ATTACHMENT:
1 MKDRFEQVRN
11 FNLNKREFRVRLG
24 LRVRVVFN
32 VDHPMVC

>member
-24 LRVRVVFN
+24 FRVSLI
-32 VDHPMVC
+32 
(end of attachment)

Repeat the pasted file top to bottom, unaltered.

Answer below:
1 MKDRFEQVRN
11 FNLNKREFRVRLG
24 LRVRVVFN
32 VDHPMVC

>member
-24 LRVRVVFN
+24 FRVSLI
-32 VDHPMVC
+32 